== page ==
Former Georgia employee appeals judge’s dismissal of ‘pocket dial’ suit


A Gwinnett County State Court judge has dismissed the civil lawsuit of a former state employee who said he lost his job after pocket-dialing his boss.

James Stephens, who worked for the Georgia Subsequent Injury Trust Fund, is appealing the decision.

Stephens said when he inadvertently called fund Director Mike Coan in January 2016, his boss listened for 12 minutes while Stephens held a conversation with his wife discussing, among other things, his opinions of Coan’s job performance.

The next day, Coan told Stephens he could resign or be fired.

Coan, who is being represented by state Attorney General Chris Carr, had asked the judge to dismiss the case, saying he is immune because he was acting within the scope of his official duties “at all relevant times.”

Stephens’ attorney, David Guldenschuh, initially asked Judge Pamela D. South to reconsider her decision before filing an official appeal.

“We believe the court did not have all of the correct facts when it entered its decision,” Guldenschuh said. “The court was of the impression these phone calls happened during regular work hours. They did not.”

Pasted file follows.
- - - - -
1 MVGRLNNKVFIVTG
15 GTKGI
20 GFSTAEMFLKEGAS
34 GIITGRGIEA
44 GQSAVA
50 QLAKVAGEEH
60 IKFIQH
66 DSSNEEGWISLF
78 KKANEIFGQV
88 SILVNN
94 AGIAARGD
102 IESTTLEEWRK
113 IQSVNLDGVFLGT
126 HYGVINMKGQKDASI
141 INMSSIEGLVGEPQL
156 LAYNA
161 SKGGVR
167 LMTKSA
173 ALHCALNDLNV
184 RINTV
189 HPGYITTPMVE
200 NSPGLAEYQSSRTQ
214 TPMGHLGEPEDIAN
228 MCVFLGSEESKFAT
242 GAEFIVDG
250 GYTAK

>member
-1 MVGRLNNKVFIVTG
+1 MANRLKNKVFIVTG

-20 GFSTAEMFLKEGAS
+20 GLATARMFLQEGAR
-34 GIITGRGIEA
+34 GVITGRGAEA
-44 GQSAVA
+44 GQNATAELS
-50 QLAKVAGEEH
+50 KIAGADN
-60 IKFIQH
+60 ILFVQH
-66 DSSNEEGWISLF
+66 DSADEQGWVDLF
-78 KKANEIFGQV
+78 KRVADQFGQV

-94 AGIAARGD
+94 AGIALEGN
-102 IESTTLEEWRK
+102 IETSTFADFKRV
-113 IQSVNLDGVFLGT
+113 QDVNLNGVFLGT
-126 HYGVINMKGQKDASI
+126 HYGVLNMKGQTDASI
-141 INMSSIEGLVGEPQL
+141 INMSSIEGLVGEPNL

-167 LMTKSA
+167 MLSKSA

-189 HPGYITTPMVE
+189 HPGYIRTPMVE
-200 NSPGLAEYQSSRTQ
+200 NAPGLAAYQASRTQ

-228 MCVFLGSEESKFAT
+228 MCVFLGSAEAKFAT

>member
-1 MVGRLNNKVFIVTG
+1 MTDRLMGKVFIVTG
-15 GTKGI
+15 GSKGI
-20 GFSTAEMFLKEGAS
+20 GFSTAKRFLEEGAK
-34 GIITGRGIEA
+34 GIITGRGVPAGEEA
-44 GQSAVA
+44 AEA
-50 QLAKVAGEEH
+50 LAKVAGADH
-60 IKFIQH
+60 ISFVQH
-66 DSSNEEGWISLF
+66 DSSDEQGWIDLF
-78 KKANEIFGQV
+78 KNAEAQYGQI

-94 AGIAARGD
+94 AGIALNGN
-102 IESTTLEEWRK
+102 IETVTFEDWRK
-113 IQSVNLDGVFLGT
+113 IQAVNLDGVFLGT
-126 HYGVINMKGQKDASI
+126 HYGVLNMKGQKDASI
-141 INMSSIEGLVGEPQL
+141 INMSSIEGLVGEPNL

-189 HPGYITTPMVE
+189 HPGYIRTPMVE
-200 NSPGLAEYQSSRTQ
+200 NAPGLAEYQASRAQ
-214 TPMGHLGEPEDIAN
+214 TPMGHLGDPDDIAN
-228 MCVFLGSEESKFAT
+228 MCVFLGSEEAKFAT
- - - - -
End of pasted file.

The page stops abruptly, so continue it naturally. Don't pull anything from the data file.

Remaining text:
In his complaint, Stephens said he spoke with Coan in the evening from his home in January 2016. After hanging up and putting his cellphone in his pocket, he said he mistakenly called Coan back. The incident did not happen during business hours, Guldenschuh said.

In the lawsuit, Stephens says Coan invaded his privacy by listening to the pocket-dialed conversation.

“Rather than simply hang up, (Coan) proceeded to violate Georgia law by intentionally acting in a clandestined manner and listening in to a private conversation between Mr. Stephens and his wife Gina inside the Stephens’ private residence,” according to the complaint.

Coan said in court documents that he was exempt from civil action because during both phone calls he was acting in an official capacity.

Coan could not be reached for comment Wednesday.

Guldenschuh said he believes the case could reshape the state’s eavesdropping laws.

“It has a significant impact to the rights of Georgia citizens’ privacy,” Guldenschuh said. “We intend to pursue it to the Court of Appeals and to the Georgia Supreme Court if necessary.”


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